The value of AHTEQ varies from 2.1 PW northward in February to 2.3 PW southward in August with an annual average of 0.1 PW southward. The vast majority (over 99%) of the seasonal variations in cross-equatorial atmospheric heat transport are associated with the zonal and time averaged meridional overturning circulation at the equator (i.e., the Hadley cell), which reverses seasonally (Dima and Wallace 2003). The seasonal variations in cross-equatorial heat transport associated with the stationary and transient eddies are two orders of magnitude smaller in magnitude (not shown). 7 K in September and a minimum of ?0.9 K in March; it lags the insolation by approximately 3 months and lags both PCent and AHTEQ by approximately one month. The annual average ?SST value is 0.9 K, which corresponds with the maximum tropical SSTs being located north of the equator in the annual average.
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The seasonal variations in PCent and AHTEQ are strongly anticorrelated (as anticipated from Fig. 1) with an R 2 value of 0.99 and a slope of ?2.7 ± 0.6° PW ?1 . This result suggests that seasonal migrations in both PPenny and AHTEQ primarily reflect the seasonal migration of the Hadley cell. This interpretation is also supported by analysis of the seasonal migration of the overturning streamfunction and the partitioning of AHTEQ into latent, sensible, and potential components (not shown); the total AHTEQ is always of the same sign as the potential energy heat transport and is opposed by the sensible and latent heat transport as would be expected from a thermally direct circulation in a stably stratified column with moisture and temperature decreasing with height. The linear best fit in Fig. 3 passes close to but not through the origin with a y intercept of 1.2°N. This offset is not anticipated from our idealized model presented in the introduction and suggests that, although the vast majority of seasonal variations in PCent and AHTEQ are explained by meridional shifts in the Hadley cell, other phenomena influence either the precipitation and/or atmospheric heat transport. We speculate that monsoonal circulations that are related to zonal inhomogeneities in coastlines and atmospheric circulations-and are thus poorly captured by our zonal average analysis-may bias the precipitation centroid farther north than what would be defined from the Hadley cell–related precipitation only.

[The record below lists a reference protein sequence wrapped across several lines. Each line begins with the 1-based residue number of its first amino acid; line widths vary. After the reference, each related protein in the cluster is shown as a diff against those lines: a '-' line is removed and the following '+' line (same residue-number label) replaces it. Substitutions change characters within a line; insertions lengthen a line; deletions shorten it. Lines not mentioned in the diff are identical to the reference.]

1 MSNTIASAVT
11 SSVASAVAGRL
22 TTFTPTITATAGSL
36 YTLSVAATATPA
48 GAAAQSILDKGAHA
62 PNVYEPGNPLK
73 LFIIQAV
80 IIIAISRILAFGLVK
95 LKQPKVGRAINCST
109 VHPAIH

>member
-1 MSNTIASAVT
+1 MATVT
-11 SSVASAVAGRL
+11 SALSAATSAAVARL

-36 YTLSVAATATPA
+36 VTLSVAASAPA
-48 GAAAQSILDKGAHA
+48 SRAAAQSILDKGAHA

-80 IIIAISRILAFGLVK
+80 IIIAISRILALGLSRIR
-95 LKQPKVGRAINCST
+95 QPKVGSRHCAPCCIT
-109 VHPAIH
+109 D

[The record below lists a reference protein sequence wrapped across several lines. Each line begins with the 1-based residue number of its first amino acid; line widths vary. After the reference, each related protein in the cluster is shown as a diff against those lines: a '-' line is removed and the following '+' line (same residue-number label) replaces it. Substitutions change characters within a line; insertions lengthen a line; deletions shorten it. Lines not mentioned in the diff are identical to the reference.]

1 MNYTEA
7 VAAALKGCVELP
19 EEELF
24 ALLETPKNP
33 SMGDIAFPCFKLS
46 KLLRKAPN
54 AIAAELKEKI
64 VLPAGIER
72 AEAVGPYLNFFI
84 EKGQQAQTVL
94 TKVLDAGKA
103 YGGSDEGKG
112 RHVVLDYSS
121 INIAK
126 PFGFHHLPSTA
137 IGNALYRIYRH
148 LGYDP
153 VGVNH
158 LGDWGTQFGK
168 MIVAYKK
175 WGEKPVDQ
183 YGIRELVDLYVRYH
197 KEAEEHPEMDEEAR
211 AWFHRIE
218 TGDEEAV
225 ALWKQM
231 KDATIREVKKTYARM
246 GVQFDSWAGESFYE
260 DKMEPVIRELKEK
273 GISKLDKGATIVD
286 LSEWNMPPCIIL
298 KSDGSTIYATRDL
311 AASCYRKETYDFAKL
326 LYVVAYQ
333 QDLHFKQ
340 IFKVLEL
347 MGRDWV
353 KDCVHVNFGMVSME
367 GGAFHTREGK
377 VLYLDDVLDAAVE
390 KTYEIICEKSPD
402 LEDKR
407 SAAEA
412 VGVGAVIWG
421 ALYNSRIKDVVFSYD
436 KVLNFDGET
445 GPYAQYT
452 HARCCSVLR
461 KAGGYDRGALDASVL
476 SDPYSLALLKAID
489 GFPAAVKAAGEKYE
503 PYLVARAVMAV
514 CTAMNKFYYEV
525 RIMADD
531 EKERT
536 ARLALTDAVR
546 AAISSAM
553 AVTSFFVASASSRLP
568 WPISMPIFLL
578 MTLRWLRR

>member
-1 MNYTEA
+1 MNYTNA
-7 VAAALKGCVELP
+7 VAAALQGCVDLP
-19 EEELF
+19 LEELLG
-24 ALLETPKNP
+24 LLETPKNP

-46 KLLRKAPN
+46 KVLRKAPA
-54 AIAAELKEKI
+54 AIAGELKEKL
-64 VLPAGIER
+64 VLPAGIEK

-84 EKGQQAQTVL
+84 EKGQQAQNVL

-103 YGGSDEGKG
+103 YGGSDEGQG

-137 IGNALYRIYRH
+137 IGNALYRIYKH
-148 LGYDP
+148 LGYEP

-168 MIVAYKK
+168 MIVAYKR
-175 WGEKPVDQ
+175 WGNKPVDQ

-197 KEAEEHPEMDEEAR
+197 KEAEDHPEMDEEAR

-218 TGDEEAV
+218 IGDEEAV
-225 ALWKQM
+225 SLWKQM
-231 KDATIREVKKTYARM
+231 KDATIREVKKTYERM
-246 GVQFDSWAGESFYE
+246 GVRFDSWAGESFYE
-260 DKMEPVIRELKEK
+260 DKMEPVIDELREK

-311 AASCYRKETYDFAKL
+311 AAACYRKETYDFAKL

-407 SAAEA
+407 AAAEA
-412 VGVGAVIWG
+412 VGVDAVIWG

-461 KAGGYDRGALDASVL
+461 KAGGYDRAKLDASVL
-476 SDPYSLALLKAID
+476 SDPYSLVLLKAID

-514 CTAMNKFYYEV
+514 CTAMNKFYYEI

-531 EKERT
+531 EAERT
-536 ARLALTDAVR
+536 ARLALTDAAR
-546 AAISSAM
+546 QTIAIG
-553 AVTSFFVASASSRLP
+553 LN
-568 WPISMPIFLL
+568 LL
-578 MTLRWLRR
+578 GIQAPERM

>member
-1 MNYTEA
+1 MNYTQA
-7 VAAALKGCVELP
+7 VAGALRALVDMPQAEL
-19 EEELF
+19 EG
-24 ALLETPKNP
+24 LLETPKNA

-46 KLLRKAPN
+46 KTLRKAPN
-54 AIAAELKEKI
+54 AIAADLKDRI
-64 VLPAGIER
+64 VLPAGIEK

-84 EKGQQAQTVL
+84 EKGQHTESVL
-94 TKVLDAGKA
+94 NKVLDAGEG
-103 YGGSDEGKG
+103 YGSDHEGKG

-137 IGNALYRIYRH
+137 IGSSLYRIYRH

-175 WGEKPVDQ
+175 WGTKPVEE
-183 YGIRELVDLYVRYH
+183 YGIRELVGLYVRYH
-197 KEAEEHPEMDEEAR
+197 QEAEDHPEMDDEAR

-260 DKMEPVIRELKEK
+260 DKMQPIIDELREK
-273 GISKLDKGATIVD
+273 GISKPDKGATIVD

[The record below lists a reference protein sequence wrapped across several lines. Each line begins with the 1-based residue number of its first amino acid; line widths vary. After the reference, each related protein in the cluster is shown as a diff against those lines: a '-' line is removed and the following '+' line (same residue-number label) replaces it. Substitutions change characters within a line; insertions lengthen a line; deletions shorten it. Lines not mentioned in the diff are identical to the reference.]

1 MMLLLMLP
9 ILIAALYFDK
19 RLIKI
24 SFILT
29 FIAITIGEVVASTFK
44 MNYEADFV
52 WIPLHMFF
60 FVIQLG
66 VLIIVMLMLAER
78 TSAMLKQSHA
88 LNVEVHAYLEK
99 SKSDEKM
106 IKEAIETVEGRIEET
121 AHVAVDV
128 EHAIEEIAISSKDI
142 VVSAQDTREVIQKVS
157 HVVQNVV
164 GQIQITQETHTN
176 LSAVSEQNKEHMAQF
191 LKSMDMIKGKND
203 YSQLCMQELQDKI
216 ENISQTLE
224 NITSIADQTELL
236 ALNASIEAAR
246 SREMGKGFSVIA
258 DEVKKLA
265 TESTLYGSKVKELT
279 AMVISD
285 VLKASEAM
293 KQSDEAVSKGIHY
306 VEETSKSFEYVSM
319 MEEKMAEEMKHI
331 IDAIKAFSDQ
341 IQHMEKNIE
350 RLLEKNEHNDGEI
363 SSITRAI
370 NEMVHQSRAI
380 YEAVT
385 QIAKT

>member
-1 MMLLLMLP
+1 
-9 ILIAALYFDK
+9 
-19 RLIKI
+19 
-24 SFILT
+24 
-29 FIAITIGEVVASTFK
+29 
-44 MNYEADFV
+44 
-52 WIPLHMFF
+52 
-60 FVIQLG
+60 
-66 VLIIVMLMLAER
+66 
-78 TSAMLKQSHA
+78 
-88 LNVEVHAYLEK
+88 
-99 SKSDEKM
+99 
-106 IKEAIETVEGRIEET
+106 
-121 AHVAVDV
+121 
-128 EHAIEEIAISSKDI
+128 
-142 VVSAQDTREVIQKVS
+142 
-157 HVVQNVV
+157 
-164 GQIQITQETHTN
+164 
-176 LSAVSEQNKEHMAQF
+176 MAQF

Seasonal variations in PPenny and ?SST are strongly correlated (note that the green ?SST x axis in Fig. 3 has been inverted) with an R 2 value of 0.94 and a slope of 3.3° K ?1 . The seasonal correlation between PPenny and ?SST is slightly smaller than that between PCent and AHTEQ because ?SST lags the other two variables by approximately 1 month, leading to an elliptical pattern in the ?SST (green crosses) scatterplot whereas the AHTEQ (red crosses) scatterplot falls nearly on the linear best fit. The y intercept of the linear best fit between PPenny and ?SST is ?1.4° and is not anticipated a priori. Rather, one might suppose that, if SST determined ITCZ location, a SST distribution that is symmetric about the bbw hookup sites equator (?SST = 0) would lead to an ITCZ on the equator (PCent = 0). Instead, the observations suggest that the ITCZ is located south of the equator when there is no interhemispheric contrast of tropical SSTs.
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Seasonal variations in AHTEQ are driven by hemispheric asymmetries in energy input into the atmosphere and can be diagnosed from Eqs. (4) and (5). Ultimately, seasonal variations in AHTEQ result from the seasonal migration of the insolation maximum between the hemispheres although the vast majority of the seasonal variations in insolation are stored in the ocean (Fasullo and Trenberth 2008); the hemispheric asymmetry of net shortwave flux at the TOA [?SWOnline,TOA? in Eq. (4)] has a seasonal amplitude of 22.4 PW and is primarily (83%) balanced by the hemispheric asymmetry of ocean heat storage (?OHT + S?) with a seasonal magnitude of 18.5 PW out of phase with insolation. Therefore, we chose to recast the interhemispheric contrast of the atmospheric energy budget in terms of the absorption of shortwave radiation in the atmosphere (?SWABS?) and the nonsolar exchange of energy between the surface and the atmosphere (?SHF?) as expressed in Eq. (5) (Donohoe and Battisti 2013). 4.